Sunday, December 30, 2007

Dance Dance Resolutions for 7s, 8s, and 9s

At church this morning, we heard this excerpt from Frederick Buechner's Telling Secrets:

"Memory makes it possible for us both to bless the past, even those parts of it that we have always felt cursed by, and also to be blessed by it."

Then, after a sermon about, among other things, the eternal now, we were invited to write, on little slips of paper, things we intended to carry with us into the new year. Finally, we burned the paper, the ashes fell down, the smoke rose up, and our intentions were transformed.
What will become of your resolutions, types 7, 8, and 9? What mighty changes will result from these humble little (Riso and Hudson-inspired) suggestions?

Type 7:

1. Spend more time observing your impulses, and less time giving in to them.
2. Improve your listening skills.
3. Play "quiet mouse" to win.
4. Spend one day per week without the tv or stereo on.
5. Find ways to delay gratification.
6. Tell yourself that quality is more important than quantity.
7. While weighing your options, consider the consequences.
8. For your consideration in 2008:
"The foolish man seeks happiness in the distance; the wise grows it under his feet. " ~James Openheim
"Often people attempt to live their lives backwards; they try to have more things, or more money, in order to do more of what they want, so they will be happier. The way it actually works is the reverse. You must first be who you really are, then do what you need to do, in order to have what you want." ~Margaret Young
"There are two things to aim at in life: first, to get what you want; and after that, to enjoy it. Only the wisest of mankind achieve the second." ~Logan Pearsall Smith
"Happiness is like a butterfly which, when pursued, is always beyond our grasp, but, if you will sit down quietly, may alight upon you." ~Nathaniel Hawthorne
"If you are not happy here and now, you never will be. " ~Taisen Deshimaru
"The essence of philosophy is that a man should so live that his happiness shall depend as little as possible on external things." ~Epictetus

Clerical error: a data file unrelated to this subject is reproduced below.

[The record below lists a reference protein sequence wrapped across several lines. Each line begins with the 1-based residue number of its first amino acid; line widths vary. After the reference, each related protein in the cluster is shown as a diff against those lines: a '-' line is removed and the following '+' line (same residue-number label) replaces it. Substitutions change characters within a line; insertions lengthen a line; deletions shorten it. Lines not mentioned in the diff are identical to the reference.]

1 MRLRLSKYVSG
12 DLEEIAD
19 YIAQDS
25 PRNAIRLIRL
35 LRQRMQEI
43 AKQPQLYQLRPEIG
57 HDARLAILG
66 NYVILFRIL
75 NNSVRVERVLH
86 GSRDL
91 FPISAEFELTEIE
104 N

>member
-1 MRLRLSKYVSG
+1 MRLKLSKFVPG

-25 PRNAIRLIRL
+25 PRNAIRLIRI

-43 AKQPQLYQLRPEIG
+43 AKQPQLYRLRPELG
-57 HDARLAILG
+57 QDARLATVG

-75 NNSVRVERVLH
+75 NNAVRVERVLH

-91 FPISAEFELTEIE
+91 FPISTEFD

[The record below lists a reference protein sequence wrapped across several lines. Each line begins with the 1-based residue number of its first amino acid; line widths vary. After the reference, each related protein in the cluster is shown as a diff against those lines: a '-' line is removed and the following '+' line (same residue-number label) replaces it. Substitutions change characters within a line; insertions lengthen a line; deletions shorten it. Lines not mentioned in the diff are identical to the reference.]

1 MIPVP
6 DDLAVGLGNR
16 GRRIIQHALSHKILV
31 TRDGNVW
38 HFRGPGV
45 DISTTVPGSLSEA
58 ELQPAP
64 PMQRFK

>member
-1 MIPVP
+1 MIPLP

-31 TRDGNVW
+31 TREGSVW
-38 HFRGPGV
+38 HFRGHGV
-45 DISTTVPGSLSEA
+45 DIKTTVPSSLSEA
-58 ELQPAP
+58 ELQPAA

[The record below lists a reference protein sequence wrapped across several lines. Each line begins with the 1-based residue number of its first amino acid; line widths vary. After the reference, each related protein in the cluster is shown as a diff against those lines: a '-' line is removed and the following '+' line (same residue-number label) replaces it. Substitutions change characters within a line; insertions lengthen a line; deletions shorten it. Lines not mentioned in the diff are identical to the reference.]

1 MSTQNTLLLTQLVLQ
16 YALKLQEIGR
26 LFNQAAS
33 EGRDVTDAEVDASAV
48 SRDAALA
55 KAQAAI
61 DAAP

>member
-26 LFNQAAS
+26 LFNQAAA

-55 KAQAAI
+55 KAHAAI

9. Put your words to the "Is it kind? Is it true? Is it necessary?" test, not the "Is it funny?" test.
10. Try crying, instead of laughing, when you're sad.
11. When you think you're running toward something, ask yourself what you're running away from.
12. Count your blessings.

Type 8:

1. From the Tao te Ching: "leading and not trying to control: this is the supreme virtue."
2. If it doesn't really matter to you, let someone else get their way.
3. Question your "me against the world" attitude.
4. Hug your allies. And your "enemies."
5. If you find yourself reflecting on your own self-reliance, reflect on interdependence instead. When you eat an apple, consider the one who planted the tree, and so on.
6. Ask yourself what price you have paid for power and try to strike a better bargain.
7. Instead of acting solely out of self-interest, act on behalf of your relationship, your family, or your cause. Get one of those if you don't have one already.
8. Something to consider, straight from Understanding the Enneagram: "If you do not believe in God, is your nonbelief based on genuine intellectual convictions or merely on the fact that you do not want to give up your ego and the things you enjoy? A great deal may depend on your answer to this question."
9. To mix quotes willy-nilly, Beat your swords into ploughshares, or else you will die by them.
10. Use your resources to create opportunities for others.
11. Scratch someone else's back.
12. Think of a way to create a legacy of goodness that will live on after you.

Type 9:

1. Remember that love is something you do, and take action.
2. Start a new independent activity this year.
3. Cut back on daydreaming and zoning out.
4. Recognize that negative emotions find a way to express themselves, even if you try to repress them. Give voice to your anger and anxiety. Let them out and let them go.
5. Examine the ways your actions (or your passivity) have affected your relationships. Own your part of your conflicts.
6. Exercise more frequently. This video game might help.
7. If you have unexplained headaches, backaches, or nausea, consider the idea that repressed emotions might be the cause. Learn to express your feelings.
8. Swear off drugs and alcohol.
9. Make a list of things you would like to do before you die, and do some of them this year.
10. Stand up for yourself whenever you are being mistreated.
11. Make it a goal to learn something new about every person you love this year.

Bless the past; lean into the future. Mary Beth will be blogging on resolutions for 6s shortly.

2 comments:

Marjorie said...

Cindi, you once called me a compulsive book-recommender. The title of this post, then, goads me into recommending this fantastic and weird book: http://www.amazon.com/Dance-Revolution-Cathy-Park-Hong/dp/0393064840/ref=pd_bbs_sr_1?ie=UTF8&s=books&qid=1199123763&sr=1-1

Who doesn't love a good poetry monograph, written almost entirely in an imaginary patois?

Cindi said...

Here's my favorite line from the Publisher's Weekly review:

The "Dance Dance Revolution" the Guide has seen—described, vaguely, late (perhaps too late) in the book, and named for, but supposedly unrelated to, the popular video game—thus becomes "Kwangju Replayed," another failed attempt to destroy an undemocratic capitalist system.

It does seem weird, and possibly fantastic. I does like me some futuristic dystopia. And, God help me, I smile whenever anyone says "Dance Dance Revolution" in any context whatsoever.